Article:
Mobile apps can improve a company’s bottom line, customer engagement, and more.
Yet, app development is an expensive process. Many small businesses may think that app development is too much for their available manpower and budget.
A recent survey found that while nearly half of small businesses spend less than $25,000 on an app, 37% spend $25,001 to $100,000 and 15% spend more than $100,000. These price tags can seem unpalatable for cash-strapped small businesses.
While traditional app development firms are often the go-to choice for app development, other options exist. These options are sometimes more affordable for small businesses, especially if your desired product doesn’t require complex features or extensive customization.
This article explores three alternate options: DIY app builders, niche app development firms, and freelancers.
1. DIY app builders are cheapest but offer the least customization
DIY app builders are software solutions that allow people to make apps with little to no knowledge of coding.
The software usually offers preset templates, and users can drag-and-drop elements to change the look of their app.
Often, the software has a monthly fee while your app is being designed and when it’s published.
While the low price of DIY app builders can seem attractive, you should also be wary—this option offers the least amount of customization and quality.
Furthermore, you risk your app being rejected by an app store. The guidelines of Apple’s App Store say that they do not accept apps “created from a commercialized template or app generation service.” This could include apps produced by DIY app builders, especially ones that create very similar looking apps.
If a DIY app builder is spitting out apps that are too alike, it can negatively affect your app’s performance in an app store, or its ability to even be featured.
2. Niche app development firms build for specific industries
We just mentioned that app development firms are the most expensive option – but there are exceptions.
Niche app development firms specialize in building one type of app. By offering only specific types of app development, these firms can be cheaper and faster than traditional firms.
If you work in an industry where apps are common—such as the food industry or retail—then there might be a niche app development firm that can work for cheaper prices for your project.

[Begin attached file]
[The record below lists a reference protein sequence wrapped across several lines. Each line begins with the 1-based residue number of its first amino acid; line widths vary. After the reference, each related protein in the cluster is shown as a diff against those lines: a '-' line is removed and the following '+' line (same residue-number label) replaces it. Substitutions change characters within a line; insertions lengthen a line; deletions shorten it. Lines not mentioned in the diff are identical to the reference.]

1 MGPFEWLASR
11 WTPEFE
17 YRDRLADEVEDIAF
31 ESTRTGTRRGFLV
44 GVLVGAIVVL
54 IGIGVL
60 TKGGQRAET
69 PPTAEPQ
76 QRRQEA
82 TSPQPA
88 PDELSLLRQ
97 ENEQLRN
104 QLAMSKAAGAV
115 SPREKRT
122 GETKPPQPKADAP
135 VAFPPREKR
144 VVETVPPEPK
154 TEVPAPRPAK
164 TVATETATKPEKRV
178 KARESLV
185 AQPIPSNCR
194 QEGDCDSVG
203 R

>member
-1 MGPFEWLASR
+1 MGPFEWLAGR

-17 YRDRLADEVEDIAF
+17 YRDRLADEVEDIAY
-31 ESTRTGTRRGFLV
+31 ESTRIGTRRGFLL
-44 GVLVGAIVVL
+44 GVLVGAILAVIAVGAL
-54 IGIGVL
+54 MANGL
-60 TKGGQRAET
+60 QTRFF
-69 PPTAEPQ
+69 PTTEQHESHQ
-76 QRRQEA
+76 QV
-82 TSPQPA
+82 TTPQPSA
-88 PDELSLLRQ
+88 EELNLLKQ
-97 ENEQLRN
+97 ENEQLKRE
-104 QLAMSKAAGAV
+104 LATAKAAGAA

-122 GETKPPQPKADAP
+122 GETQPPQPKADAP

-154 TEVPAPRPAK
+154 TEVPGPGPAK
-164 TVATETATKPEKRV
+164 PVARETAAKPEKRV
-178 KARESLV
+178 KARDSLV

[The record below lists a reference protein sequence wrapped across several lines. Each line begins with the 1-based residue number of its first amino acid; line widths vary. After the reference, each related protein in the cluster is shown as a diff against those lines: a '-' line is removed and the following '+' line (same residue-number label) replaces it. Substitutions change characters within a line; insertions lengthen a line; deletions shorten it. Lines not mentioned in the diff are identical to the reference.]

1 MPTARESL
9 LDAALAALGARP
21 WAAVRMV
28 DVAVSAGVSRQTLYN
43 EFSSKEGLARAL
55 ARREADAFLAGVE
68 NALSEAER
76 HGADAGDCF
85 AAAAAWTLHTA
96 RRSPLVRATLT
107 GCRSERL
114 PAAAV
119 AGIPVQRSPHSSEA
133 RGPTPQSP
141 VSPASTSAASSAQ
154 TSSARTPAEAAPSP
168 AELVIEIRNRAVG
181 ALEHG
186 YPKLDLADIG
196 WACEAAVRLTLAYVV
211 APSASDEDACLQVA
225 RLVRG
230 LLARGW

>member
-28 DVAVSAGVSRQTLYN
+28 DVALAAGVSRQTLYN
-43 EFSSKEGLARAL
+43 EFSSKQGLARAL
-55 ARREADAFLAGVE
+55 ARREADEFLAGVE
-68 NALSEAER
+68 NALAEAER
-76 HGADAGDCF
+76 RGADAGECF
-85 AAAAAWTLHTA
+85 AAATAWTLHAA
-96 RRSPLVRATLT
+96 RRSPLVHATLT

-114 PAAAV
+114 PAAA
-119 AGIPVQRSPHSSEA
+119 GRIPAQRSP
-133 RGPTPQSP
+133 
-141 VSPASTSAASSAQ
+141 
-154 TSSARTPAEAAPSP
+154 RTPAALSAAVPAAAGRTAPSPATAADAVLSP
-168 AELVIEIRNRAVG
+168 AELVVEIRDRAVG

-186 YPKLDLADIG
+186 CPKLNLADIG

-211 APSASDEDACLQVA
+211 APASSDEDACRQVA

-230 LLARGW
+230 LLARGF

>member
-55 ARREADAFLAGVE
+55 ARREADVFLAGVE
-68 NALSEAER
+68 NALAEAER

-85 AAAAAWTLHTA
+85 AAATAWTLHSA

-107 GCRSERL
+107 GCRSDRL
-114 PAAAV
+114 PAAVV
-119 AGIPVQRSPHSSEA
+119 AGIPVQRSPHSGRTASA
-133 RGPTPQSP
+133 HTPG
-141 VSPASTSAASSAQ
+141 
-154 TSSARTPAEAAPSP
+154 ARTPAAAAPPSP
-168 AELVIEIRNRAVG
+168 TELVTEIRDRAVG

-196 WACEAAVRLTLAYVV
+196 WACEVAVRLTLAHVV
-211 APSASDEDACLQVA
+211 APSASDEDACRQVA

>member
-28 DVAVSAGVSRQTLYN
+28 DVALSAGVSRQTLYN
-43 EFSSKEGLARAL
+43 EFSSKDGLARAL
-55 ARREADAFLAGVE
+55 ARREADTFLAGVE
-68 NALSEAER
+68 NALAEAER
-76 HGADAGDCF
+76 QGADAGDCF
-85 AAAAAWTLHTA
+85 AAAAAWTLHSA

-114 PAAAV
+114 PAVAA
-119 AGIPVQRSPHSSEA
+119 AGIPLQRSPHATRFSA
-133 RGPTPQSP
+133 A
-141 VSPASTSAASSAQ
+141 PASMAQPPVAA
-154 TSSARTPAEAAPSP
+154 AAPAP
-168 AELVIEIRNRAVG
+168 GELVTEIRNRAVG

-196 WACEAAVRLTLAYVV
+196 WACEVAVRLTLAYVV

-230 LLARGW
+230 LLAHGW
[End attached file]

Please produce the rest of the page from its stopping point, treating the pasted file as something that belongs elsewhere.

3. Freelancers offer expertise and flexibility
A third viable option for cheaper app development is hiring a freelancer.
Freelancers can offer expertise, without the cost of hiring a full team to work on your app. They are typically cheaper and faster at creating mobile apps.
You can find freelancers from a variety of sources. Sites like Clutch and Upwork offer profiles of freelancers to hire.
However, do remember that hiring a freelancer is typically hiring just one person who knows how to code.
There is a myriad of other roles to fill in app development projects, especially larger ones. These roles often include a project manager, designer, and marketer.
A freelancer may not be able to offer you insight into the vision and design of your app.
Will you be able to fill these roles and responsibilities in-house? If not, you might need multiple freelancers, and you must ensure that they can communicate well with each other.
Which route is the best option for your small business?
DIY app builders work best for small businesses seeking to build a very simple app for the lowest cost.
Niche app development agencies work best for small businesses that require more guidance and are seeking a higher quality app, but who may not have the budget for a full app development agency.
Freelancers work best for small businesses that are willing to work hard to ensure proper communication, and who need less guidance during an app development project.
All three options can be the ideal fit for a particular small business. Be sure you research your options thoroughly and consider your small business’s exact needs before moving forward.
Riley Panko is a Senior Content Developer and Marketer at Clutch, a Washington, D.C.-based research, ratings and reviews platform for B2B services. She conducts relevant research that aims to help consumers enhance their business and select the services and software best-suited to their needs.
These views are made solely by the author.